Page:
- It emphasizes economic output without considering economic well-being: GDP growth alone cannot measure a nation's development or its citizens' well-being. For example, a nation may be experiencing rapid GDP growth, but this may impose a significant cost to society in terms of environmental impact and an increase in income disparity.
Global GDP Trends
Discussions about GDP growth invariably turn to the torrid pace of growth recorded by China since the late 1970s and India from the 1990s, following revitalizing economic reforms.
Smaller nations such as the Asian Tigers—Hong Kong, Singapore, South Korea, and Taiwan—had already achieved rapid economic growth from the 1960s onward by becoming export dynamos and focusing on their competitive strengths. But China and India succeeded despite their massive populations, with an average 10% GDP growth rate in China since 1978, and a slower growth pace in India enabling hundreds of millions to escape the clutches of poverty.
While the emerging market and developing nations have been growing at a faster pace than the developed world since the 1990s, the divergence in growth rates has begun to narrow since the end of the Great Recession in early 2009.
For instance, in 2011 developing countries collectively recorded GDP growth of 6.2%, while developed nations only grew by 1.7%. By 2019, that gap tightened, with developing countries' collective GDP shrinking to 3.7%, while developed nations' GDP stayed steady at 1.7%.
The COVID-19 pandemic that roiled the global economy in early 2020 has seen the economic outlooks for both developing and developed nations plummet to negative growth rates.
Future GDP Shifts
The Organization for Economic Cooperation and Development (OECD), in a report released in March 2020, addressed the potential impact of COVID-19 on the global economy. Understandably, the prognostications were grim as they noted that:
output contractions in China are being felt around the world, reflecting the key and rising role China has in global supply chains, travel and commodity markets. Subsequent outbreaks in other economies are having similar effects
The report goes on to state:
annual GDP growth is projected to drop to 2.4% in 2020 as a whole, from an already weak 2.9% in 2019, with growth possibly even being negative in the first quarter of 2020
Effective mitigation is expected to see the global economy recover to 3.75% by 2021. However, a longer-lasting coronavirus outbreak and spread, especially throughout the Asia-Pacific region, Europe and North America could see global GDP:
drop to 1.5% in 2020, half the rate projected prior to the virus outbreak.
Assuming that the world survives COVID-19 and normal activity resumes then, thanks to their sheer size, China and India appear to be inexorably on track to become the world’s biggest economies in time. The largest and best-run companies in these countries will be among the biggest beneficiaries of long-term economic expansion.
An investor wishing to participate in these growth prospects can easily do so through exchange-traded funds (ETFs), such as the iShares China Large-Cap ETF (FXI), which tracks the performance of 26 of the largest Chinese companies, or the India Fund (IFN), a closed-end fund that was introduced in February 1994 and holds some of the subcontinent’s best-known companies.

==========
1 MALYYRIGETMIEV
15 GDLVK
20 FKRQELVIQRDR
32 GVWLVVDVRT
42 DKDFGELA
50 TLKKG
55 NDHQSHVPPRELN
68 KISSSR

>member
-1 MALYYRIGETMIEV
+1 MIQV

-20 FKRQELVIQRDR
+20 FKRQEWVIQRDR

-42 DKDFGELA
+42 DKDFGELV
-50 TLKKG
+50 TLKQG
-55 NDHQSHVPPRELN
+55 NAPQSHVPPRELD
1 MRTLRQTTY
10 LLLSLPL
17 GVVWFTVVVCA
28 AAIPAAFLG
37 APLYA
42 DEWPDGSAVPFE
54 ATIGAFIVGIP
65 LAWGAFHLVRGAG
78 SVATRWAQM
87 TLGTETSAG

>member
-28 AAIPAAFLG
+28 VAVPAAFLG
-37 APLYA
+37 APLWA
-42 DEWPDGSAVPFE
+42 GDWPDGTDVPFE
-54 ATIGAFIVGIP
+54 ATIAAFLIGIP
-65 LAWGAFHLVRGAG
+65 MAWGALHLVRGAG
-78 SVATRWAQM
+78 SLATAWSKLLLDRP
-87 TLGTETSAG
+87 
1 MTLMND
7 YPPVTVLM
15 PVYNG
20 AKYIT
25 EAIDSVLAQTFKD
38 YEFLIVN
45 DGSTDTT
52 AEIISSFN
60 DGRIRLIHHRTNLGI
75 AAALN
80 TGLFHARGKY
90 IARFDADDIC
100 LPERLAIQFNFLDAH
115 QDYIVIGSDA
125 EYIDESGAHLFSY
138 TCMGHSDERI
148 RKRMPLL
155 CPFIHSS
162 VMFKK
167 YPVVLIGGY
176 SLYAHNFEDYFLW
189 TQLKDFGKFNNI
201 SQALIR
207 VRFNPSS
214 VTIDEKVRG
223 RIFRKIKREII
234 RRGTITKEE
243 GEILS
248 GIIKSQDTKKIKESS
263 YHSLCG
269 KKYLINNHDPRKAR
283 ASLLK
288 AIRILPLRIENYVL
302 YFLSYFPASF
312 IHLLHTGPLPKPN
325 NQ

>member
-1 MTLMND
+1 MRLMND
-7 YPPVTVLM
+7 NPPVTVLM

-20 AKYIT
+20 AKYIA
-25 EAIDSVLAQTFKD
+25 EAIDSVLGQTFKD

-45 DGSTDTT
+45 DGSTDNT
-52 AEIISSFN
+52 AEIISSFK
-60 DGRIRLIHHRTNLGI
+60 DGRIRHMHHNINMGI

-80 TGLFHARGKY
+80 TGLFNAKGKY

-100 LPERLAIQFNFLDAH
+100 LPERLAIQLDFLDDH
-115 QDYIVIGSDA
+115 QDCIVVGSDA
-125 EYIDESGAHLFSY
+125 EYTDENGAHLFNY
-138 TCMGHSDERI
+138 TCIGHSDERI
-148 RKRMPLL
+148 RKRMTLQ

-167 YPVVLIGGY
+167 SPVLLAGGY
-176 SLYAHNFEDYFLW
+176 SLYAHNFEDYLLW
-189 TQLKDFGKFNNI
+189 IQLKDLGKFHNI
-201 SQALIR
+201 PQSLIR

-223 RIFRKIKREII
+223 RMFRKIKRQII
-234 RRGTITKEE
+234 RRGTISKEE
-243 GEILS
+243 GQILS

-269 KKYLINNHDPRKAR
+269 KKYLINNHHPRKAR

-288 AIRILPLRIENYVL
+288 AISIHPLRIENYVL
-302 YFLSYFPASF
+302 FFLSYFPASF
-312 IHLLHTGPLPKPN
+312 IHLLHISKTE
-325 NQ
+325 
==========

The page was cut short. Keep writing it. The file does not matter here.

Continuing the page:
Using GDP Data
Most nations release GDP data every month and quarter. In the U.S., the Bureau of Economic Analysis (BEA) publishes an advance release of quarterly GDP four weeks after the quarter ends, and a final release three months after the quarter ends. The BEA releases are exhaustive and contain a wealth of detail, enabling economists and investors to obtain information and insights on various aspects of the economy.
The advance GDP data has the most impact on the markets as it is the first snapshot of how well the economy is performing. Subsequent releases have limited market impact, unless there is a significant variance from the advance GDP figure, since a substantial amount of time has already elapsed between the quarter-end and these releases.
The market impact can be severe if the actual numbers differ considerably from expectations. For example, the S&P 500 experienced a sizable decline on Nov. 7, 2013, following reports that U.S. GDP had increased at a 2.8% annualized rate in Q3, compared with economists' estimates of 2%. The data fueled speculation that the stronger economy could lead the Federal Reserve (Fed) to scale back its massive stimulus program that was in effect at the time.
Total Market Cap to GDP
One interesting metric that investors can use to get some sense of the valuation of an equity market is the ratio of total stock market capitalization to GDP, expressed as a percentage. The closest equivalent to this in terms of stock valuation is the market cap to total sales (or revenues), which in per-share terms is the well-known price-to-sales ratio.
Just as stocks in different sectors trade at widely divergent price-to-sales ratios, different nations trade at stock-market-cap-to-GDP ratios that are literally all over the map. For example, the U.S. had a stock-market-cap-to-GDP ratio of 172% as of Q4 2019, while China had a ratio of just over 139% and India a ratio of 75%.
However, the utility of this ratio lies in comparing it to historical norms for a particular nation. As an example, the U.S. had a stock-market-cap-to-GDP ratio of 136% at the end of 2015, which then surged to 172% by the end of 2019. Given the rise in the U.S. stock market by the end of 2019—and with the benefit of hindsight—these readings might be viewed as zones of undervaluation and overvaluation.
The Bottom Line
In terms of its ability to convey information about the economy in one number, few data points can match the GDP and its growth rate.